#  The Role of Algorithms in Computing 1

```
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The Role of Algorithms
in Computing
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1
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Computational problems
• A computational problem specifies an input-output
relationship

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What does the input look like?
What should the output be for each input?
• Example:
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Input: an integer number n
Output: Is the number prime?
• Example:
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Input: A list of names of people
Output: The same list sorted alphabetically
• Example:
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Input: A picture in digital format
Output: An English description of what the picture shows
2
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Algorithms
•
A tool for solving a well-specified computational problem
Input
Algorithm
Output
•
An algorithm is said to be correct if, for every input instance, it halts
with the correct output
•
An incorrect algorithm might:

not halt at all on some input, or
 halt with an answer other than the desired one
•
Algorithms must be:

Correct: For each input produce an appropriate output
 Efficient: run as quickly as possible, and use as little memory as possible
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3
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Problems and Algorithms
• We need to solve a computational problem

“Convert a weight in pounds to Kg”
• An algorithm specifies how to solve it, e.g.:
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2. Calculate weight-in-Kg = weight-in-pounds * 0.455
3. Print weight-in-Kg
• A computer program is a computer-executable description
of an algorithm
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4
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The Problem-solving Process
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Analysis
Problem
specification
Design
Algorithm
Implementation
Program
Compilation
Executable
(solution)
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5
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From Algorithms to Programs
Problem
Algorithm: A sequence
of instructions describing
how to do a task (or
process)
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C Program
6
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A Simple Algorithm
• INPUT: a sequence of n numbers,
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T is an array of n elements
T[1], T[2], …, T[n]
• OUTPUT: the smallest number among them
min = T[1]
for i = 2 to n do
{
if T[i] &lt; min
min = T[i]
}
Output min
• Performance of this algorithm is a function of n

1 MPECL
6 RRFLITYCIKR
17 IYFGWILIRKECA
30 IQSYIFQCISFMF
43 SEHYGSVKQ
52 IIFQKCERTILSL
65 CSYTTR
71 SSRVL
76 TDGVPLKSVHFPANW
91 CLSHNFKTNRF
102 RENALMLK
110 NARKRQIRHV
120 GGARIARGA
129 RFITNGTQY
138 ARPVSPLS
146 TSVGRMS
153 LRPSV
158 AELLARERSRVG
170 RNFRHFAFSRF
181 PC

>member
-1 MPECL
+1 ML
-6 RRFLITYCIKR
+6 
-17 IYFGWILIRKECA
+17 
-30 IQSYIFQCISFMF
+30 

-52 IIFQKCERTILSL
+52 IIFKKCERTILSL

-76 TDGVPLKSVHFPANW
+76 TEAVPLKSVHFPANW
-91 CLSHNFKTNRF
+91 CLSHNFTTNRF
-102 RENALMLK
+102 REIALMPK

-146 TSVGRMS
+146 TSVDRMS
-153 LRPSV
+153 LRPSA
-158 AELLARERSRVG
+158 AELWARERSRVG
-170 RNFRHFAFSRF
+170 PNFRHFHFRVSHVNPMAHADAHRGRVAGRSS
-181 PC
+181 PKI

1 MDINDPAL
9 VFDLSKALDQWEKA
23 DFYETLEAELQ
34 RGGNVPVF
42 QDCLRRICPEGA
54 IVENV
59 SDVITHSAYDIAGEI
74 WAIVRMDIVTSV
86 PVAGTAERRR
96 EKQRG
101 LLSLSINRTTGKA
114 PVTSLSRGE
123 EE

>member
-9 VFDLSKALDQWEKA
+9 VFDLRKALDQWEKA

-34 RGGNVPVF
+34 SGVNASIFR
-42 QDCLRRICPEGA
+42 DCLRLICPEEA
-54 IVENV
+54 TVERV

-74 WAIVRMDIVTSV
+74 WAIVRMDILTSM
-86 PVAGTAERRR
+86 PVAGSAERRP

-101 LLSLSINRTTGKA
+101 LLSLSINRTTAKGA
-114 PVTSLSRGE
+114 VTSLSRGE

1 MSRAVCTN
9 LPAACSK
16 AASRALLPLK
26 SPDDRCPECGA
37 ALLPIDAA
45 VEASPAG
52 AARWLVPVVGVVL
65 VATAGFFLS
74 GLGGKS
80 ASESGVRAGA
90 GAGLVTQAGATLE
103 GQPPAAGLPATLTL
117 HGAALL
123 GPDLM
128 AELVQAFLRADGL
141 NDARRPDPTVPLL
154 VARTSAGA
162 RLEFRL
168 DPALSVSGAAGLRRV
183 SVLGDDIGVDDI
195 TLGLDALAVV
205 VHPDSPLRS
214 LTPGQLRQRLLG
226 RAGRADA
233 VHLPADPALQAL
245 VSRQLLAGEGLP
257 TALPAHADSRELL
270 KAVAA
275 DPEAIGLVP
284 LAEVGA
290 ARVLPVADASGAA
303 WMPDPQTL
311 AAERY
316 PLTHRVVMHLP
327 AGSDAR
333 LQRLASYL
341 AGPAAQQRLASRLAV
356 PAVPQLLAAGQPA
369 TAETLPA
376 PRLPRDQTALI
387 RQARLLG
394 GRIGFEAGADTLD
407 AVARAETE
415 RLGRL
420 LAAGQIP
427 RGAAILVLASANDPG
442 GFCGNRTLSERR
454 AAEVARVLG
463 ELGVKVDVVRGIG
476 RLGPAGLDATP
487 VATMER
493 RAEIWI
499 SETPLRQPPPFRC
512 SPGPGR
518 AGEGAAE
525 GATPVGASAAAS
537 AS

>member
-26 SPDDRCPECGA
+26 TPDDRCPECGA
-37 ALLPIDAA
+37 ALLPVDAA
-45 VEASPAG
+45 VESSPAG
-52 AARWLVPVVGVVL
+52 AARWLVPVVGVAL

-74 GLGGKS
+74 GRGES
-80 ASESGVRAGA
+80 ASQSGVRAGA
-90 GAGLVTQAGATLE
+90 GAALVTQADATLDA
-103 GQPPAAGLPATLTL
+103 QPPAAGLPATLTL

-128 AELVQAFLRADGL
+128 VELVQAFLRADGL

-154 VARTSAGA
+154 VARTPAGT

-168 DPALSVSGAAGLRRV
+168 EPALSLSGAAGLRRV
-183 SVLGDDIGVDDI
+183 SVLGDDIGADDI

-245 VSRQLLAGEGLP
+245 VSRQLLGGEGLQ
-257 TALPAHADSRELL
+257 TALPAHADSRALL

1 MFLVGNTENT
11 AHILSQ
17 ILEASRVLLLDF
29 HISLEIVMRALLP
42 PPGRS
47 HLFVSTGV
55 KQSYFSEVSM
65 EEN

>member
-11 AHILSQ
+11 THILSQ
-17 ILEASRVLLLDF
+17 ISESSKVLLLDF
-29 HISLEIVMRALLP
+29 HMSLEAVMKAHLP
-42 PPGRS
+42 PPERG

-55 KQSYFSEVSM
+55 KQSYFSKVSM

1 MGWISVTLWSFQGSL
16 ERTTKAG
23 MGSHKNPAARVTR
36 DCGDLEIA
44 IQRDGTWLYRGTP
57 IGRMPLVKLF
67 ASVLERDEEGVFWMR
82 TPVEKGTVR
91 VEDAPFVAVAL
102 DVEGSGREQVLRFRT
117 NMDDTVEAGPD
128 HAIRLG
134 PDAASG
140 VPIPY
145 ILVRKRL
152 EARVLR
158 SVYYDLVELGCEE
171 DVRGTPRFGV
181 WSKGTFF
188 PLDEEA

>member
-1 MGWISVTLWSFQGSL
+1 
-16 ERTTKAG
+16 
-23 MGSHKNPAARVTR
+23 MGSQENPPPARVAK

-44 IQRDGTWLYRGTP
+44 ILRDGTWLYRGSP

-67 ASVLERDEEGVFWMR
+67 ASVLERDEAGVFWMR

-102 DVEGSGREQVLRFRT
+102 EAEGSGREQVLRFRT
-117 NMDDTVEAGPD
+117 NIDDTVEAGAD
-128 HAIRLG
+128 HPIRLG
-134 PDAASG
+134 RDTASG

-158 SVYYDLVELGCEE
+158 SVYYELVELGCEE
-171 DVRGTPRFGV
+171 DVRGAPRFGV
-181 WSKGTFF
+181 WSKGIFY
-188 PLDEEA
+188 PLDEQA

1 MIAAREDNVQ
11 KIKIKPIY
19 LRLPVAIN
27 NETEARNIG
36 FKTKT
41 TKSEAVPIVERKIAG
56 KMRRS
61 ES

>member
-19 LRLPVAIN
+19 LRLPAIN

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7
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Describing Algorithms
• Algorithms can be implemented in any programming
language
• Usually we use “pseudo-code” to describe algorithms
• Testing whether input n is prime:
for j = 2 to n-1
{
if mod(n, j) = 0
output “n is non prime” and halt
}
output “n is prime”
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Algorithm Efficiency
• Consider two sort algorithms

Insertion sort
• takes c1n2 to sort n items
• where c1 is a constant that does not depends on n
• it takes time roughly proportional to n2
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Merge Sort
•
•
•
•
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takes c2 n lg(n) to sort n items
where c2 is also a constant that does not depends on n
lg(n) stands for log2 (n)
it takes time roughly proportional to n lg(n)
Insertion sort usually has a smaller constant factor than merge sort
• so that, c1 &lt; c2
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Merge sort is faster than insertion sort for large input sizes
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Algorithm Efficiency
• Consider now:
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A faster computer A running insertion sort against
A slower computer B running merge sort
Both must sort an array of one million numbers
• Suppose
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Computer A execute one billion (109) instructions per second
Computer B execute ten million (107) instructions per second
So computer A is 100 times faster than computer B
• Assume that
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c1 = 2
and
c2 = 50
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Algorithm Efficiency
• To sort one million numbers
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Computer A takes
2 . (106)2 instructions
109 instructions/second
= 2000 seconds
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Computer B takes
50 . 106 . lg(106) instructions
107 instructions/second
 100 seconds
• By using algorithm whose running time grows more
slowly, Computer B runs 20 times faster than Computer A
• For ten million numbers
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Insertion sort takes  2.3 days
Merge sort takes  20 minutes
11
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